Finding a rental is hard enough, but making sure you don’t get scammed as a first-time tenant is even harder. Not all landlords are out to get you, but there will be the occasional black sheep giving everyone else a bad name.
Just like any other city, renting an apartment or a house in Boston probably required a lot of work. And now that you have finally found your favorite place to live in while in Boston, what should you do next?
Know The Laws
The first step to protecting yourself as a first-time tenant is to know all there is to know about tenant and landlord laws in Massachusetts. A bad landlord will definitely take advantage of your ignorance of local MA or Boston laws. Do not give them this opportunity by learning all there is about a tenancy.
You not only need to know your responsibilities as a tenant, but also what your landlord’s responsibilities are so there are no misunderstandings. Also, learn about all the costs associated with renting an apartment or house. This website gives you detailed information about MA laws. In addition to these resources, talk to your agent and make sure they tell you everything you need to know.
Get Everything in Writing
From the beginning of your tenancy to the last day, you must document everything. Ask the agent and your landlord to give you everything in writing. Want to ask them if you can paint your bedroom a different color? Send them a letter or an email and ask them to reply in the same manner. Keep a copy of this interaction so you can use this proof if the landlord refuses that he permitted this change in order to scam you out of your security deposit. Some other examples are:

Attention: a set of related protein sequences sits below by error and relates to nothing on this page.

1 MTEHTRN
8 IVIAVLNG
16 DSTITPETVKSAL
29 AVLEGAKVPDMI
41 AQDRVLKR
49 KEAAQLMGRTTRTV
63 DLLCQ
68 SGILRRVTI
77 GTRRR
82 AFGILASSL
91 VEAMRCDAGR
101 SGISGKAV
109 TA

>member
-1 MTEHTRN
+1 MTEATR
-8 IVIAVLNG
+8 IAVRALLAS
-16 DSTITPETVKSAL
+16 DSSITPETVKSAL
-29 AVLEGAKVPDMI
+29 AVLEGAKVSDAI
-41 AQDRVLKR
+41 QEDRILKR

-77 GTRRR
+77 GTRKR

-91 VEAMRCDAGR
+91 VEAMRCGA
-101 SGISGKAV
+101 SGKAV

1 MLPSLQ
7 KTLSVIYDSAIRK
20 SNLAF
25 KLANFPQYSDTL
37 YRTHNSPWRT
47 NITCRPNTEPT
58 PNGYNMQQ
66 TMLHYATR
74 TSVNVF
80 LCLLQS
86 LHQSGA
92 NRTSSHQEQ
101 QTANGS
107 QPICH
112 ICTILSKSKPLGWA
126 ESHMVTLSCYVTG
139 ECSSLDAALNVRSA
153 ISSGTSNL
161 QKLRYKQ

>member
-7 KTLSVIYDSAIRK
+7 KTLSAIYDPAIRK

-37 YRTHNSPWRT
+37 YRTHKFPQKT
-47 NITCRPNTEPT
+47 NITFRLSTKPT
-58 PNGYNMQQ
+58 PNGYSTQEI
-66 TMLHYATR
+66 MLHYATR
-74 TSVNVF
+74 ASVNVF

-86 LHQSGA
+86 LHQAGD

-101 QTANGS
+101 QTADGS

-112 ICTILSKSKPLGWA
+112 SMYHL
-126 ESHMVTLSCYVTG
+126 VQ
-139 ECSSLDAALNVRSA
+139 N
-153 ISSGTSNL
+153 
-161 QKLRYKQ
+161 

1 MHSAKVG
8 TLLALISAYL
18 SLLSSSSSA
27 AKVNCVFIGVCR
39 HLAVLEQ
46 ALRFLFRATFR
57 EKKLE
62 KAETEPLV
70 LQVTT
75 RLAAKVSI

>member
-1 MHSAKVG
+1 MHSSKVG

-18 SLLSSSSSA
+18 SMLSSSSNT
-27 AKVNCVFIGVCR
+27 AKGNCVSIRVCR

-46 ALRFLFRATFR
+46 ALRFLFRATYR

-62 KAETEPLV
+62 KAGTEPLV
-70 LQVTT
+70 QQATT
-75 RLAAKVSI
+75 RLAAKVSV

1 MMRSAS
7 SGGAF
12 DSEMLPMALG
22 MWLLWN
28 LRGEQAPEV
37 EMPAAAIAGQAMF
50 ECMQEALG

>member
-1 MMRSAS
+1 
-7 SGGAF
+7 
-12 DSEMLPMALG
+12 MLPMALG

- Get all repair and maintenance details included in the leasing or rental agreement.
- Permission to repair vehicles (personal transport) on the premises
- Who handles appliance repairs and maintenance? Get it into the agreement.
- If you plan to do any DIY renovations etc, get permission in writing and also how will the landlord reimburse you for this
- Write down the age of all appliances.
- If the house or apartment has carpeting, note down its age too (Though you should try and not rent something with carpeting)
Well, not quite, but make sure you photograph the rental property before you move in and after you move out. This way you have proof of any previous damages being present before you moved in, in case the landlord tries to charge you for something you never did. You could Instagram it too, in case you lose your pictures or something. You never know.